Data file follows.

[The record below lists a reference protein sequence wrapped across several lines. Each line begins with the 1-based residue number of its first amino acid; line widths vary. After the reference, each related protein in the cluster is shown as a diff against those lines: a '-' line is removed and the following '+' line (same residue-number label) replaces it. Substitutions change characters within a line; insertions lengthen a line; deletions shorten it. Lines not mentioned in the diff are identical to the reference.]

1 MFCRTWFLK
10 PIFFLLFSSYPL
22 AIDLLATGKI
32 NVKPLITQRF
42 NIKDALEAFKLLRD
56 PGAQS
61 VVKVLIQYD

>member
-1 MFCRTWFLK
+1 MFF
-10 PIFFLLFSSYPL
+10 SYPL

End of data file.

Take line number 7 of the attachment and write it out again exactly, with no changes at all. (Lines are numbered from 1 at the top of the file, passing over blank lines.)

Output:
56 PGAQS